Former U.N. Secretary-General Kofi Annan criticized world leaders Thursday for failing to take bold action on climate change, which he said threatens to worsen the food crisis that has already left a billion people hungry.
Speaking at Stanford University, the Nobel Peace Prize winner said rising temperatures and rainwater shortages are having a devastating effect on food production. Failing to address the problem will have repercussions on health, security and stability, he warned.
“Yet so far, our generation — my generation — of leaders, including those here in the United States, have failed to find the vision or courage to tackle it,” Annan said. “This lack of long-term collective vision and leadership is inexcusable.”
Annan said the food crisis is an unconscionable moral failing and a brake on overall development.
He said the need for a universal and fair framework to address climate change is imperative. Without such action, “the result will be mass migration, growing food shortages, loss of social cohesion and even political instability,” he said.
The bulk of Annan’s keynote address to about 1,400 people addressed making the link between climate change and food supply and imploring action on that front. But he also touched on inequalities in agricultural policies, unfair trade rules and food price fluctuations.
“We urgently need to find ways of dampening extreme volatility in food prices, particularly the excessive speculation in agricultural commodities which causes it,” he said.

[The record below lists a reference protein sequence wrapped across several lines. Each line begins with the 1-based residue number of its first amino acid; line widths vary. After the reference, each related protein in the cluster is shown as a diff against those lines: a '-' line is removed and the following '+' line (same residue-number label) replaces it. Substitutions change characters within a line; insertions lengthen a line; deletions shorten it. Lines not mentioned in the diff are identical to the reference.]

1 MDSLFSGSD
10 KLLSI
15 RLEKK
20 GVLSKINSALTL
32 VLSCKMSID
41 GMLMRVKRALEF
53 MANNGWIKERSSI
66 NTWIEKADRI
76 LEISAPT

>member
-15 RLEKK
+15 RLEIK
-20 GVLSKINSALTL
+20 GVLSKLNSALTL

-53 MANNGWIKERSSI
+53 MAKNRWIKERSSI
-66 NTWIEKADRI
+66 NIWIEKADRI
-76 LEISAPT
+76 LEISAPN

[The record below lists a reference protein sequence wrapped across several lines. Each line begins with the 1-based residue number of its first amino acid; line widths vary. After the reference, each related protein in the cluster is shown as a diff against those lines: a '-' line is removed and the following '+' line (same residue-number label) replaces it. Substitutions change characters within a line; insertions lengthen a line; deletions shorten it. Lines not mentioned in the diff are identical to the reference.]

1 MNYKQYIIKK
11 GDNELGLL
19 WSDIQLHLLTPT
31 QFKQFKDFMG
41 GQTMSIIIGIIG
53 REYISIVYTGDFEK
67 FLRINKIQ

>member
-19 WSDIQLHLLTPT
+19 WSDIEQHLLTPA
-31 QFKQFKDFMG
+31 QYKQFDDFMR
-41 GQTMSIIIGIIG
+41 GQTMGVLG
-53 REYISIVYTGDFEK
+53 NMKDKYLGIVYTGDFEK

The World Bank says rapidly rising food prices this year and last pushed an additional 70 million people into extreme poverty. One in seven people on the planet are hungry.
Annan said as the population grows, greater prosperity will mean more people eating dairy and meat, and grain used to feed people will be increasingly switched to feed animals.
Rising oil prices, too, have brought competition from agro- or biofuels, he said.
Last month, the Rome-based U.N. Food and Agriculture Organization forecast improved prospects for world cereals production but warned there is uncertainty about the impact on food security because of the global economic slump and increased risks of recession.
It also cited concern about irregular rains in West Africa in the 2011 cropping season and of severe monsoons in Far East Asia.
Annan, who chairs the Alliance for a Green Revolution in Africa, which aims to boost food production on his native continent, argued that Africa, despite the headlines of famine and war, is a key player in solving the hunger crisis.
“It may now be the only continent which cannot feed its own people. But it also contains some 60 percent of the world’s uncultivated arable land,” he said.
With the right investments, research and support, he said, Africa could boost production and help fight hunger.
Annan’s speech was part of several events marking the university’s launch of the Center for Food Security and the Environment at the Freeman Spogli Institute for International Studies.
Former Defense Secretary Robert Gates was also scheduled to speak at a private dinner.
While Annan blasted governments for their failures to act on climate change, he said he’s encouraged by signs they want to address access to and availability of food as a means to overall growth.
He praised “Feed the Future,” the U.S. initiative to reduce poverty and under-nutrition, and said he met recently with Secretary of State Hillary Clinton, Agriculture Secretary Tom Vilsack, and Raj Shah, the head of the U.S. Agency for International Development.
“If we pool our efforts and resources we can finally break the back of this problem,” he said.